Essentially as a contractor you should be making at least 2.5x what an employee would make. So if an employee is being paid $120,000 as is in a similar position as you you should be getting paid $300,000/year so you can make the same salary + a little more for the added costs of being a contractor.
What are these extra costs you might be wondering they are: Business registration, licensing, certification, life insurance, private medical/health/dental insurance, taxes, vacation, technology, bills, travel, parking, emergency funds, liability, general and umbrella insurance, car maintenance, car fuel, carl detailing and regular cleaning, house maintenance (yard, inspections, upgrades, insurance, etc.) or rent, payroll if you get your own subcontractors, overtime pay (if you end up working 60 hours a week you need to add in the costs of this. If your employer wants you to work more than that you can renegotiate your rates to accommodate), etc.
As an employee there is about 50% or more costs that you do not see as an employee. It is known and expected that contractors will be paid way more than employees as contractors take on 100% of the risks.
PTO: if you get 3 weeks out of 52 paid, then account for 6% more to cover that
Taxes: Employer portion of payroll taxes (let's say 8% in US) and B&O taxes that your state will likely want (1-1.5% of revenue)
Downtime: If it takes 2-3 months/year between projects, add 30% to your rate to cover that. Some may see this as a bonus time to recharge, but you are still likely be working on business development and marketing at least for a bit.
Licensing and Business registration: depends on your local requirements. In my city it's $300/year for both. This presumes you register an LLC and not just have a sole proprietorship.
Medical insurance: You can get an inexpensive bronze plan or high deductible plan directly from insurers (this comes with HSA you can contribute to) or get coverage from your partner (if available). I used to be paying around $400 for a bronze plan.
Umbrella insurance: Not too expensive, but may require coverage raised on your auto and homeowners insurance. Let's say $100/month, although I'd advise having it anyway.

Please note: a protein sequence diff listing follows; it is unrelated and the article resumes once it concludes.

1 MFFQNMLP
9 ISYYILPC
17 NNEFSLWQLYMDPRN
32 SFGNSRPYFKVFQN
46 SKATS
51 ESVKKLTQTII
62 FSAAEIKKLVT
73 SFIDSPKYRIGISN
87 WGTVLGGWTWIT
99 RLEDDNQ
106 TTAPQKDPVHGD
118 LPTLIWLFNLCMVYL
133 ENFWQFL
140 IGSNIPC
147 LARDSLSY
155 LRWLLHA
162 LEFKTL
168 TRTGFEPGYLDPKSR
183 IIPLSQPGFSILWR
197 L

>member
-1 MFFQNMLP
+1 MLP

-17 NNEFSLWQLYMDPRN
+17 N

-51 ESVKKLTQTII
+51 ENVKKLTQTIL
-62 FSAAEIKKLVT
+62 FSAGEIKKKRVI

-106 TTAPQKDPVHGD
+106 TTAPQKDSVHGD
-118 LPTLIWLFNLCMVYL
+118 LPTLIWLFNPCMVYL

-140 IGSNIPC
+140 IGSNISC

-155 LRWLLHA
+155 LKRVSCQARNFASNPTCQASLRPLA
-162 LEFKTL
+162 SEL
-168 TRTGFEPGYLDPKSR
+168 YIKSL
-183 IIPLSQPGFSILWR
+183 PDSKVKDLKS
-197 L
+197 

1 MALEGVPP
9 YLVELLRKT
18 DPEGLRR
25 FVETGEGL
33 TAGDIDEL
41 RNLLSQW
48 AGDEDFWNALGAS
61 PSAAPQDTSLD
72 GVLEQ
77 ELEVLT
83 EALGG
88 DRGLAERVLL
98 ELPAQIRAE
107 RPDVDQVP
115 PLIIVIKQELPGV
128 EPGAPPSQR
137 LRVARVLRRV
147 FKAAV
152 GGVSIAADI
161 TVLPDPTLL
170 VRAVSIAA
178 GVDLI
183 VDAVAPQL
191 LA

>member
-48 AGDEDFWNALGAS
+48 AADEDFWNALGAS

Parking and auto: depends on whether you work remotely or not; let's say $200/month.
Total: 45% on top of your salary rate + $1000/month; if you are comparing with 100k salary, then you'll need 60% more to cover additional expenses.
Note that most of these expenses can be expensed, so they will be subtracted from your before tax income, thus reducing your taxes. You can also include car-related and home-office related expenses, which will further reduce your taxes.
I may be missing something, but it should give you a rough idea on what to expect. This is all based on personal experience.
75,000 / 2000 = 37.5 (average 2000 work hours PA)
37.5 * 2 = 75
Add three 0 and 75,000
These are all expenses that have nothing do with being a contractor vs an employee. Only some of both category will need them.
2.5x is the golden rule. You will need to double the salary to cover additional expenses (some of which weren't mentioned, like employer's side of FICA in the US, time spent on sales because contracts end, legal, etc.) you will incur. The .5 of that equation is your profit. Because you're running a business.
Almost all of these just seem like my normal expenses. Why are any of these aside from business registration, private medical and payroll "extra" costs?
licensing, certification, life insurance, vacation, technology, bills, travel, parking, emergency funds, general and umbrella insurance, car maintenance, car fuel, carl detailing and regular cleaning, house maintenance (yard, inspections, upgrades, insurance, etc.) or rent
You're a business now and this is upkeep. Business expense. You would receive training and licensing under normal circumstances through your job.
> life insurance
This is provided as a benefit by most businesses to their employees. Talk to your HR. If you're working for yourself, you pay for it now.
This should be obvious. No work, no pay. So vacation literally costs you double. Loss of time + the cost of vacation.
Computer equipment to do the actual work. Nobody will provide this to you for free.
> bills, travel, parking
Nobody will reimburse you for these expenses. If you have to visit the client on-site, they're on you.
> emergency funds
You must keep 3 month's of salary at a minimum sitting in a bank account at all times. This is a cost of doing business. There are ups and downs, don't expect contracts to come in immediately one after another. It doesn't happen.
> general and umbrella insurance
This should be obvious, you bear 100% of the cost of all types of insurance.
> car maintenance, car fuel, carl detailing and regular cleaning
If you use a car to get to the client, well, this is obvious.
> house maintenance (yard, inspections, upgrades, insurance, etc.) or rent
If your home is your office, all of these are now business expenses to some extent even if you had to do them before. You're spending double the time in your house. That will increase upkeep, electricity, etc.
The overhead rate for an employee is I think a lot more than 50% I have heard 300% for the UK for bog standard tech companies - the us might be a little lower due to the way heath care is structured
Really high end RnD (world leading ) can go well over 500% - labs and specialist shops do cost a lot.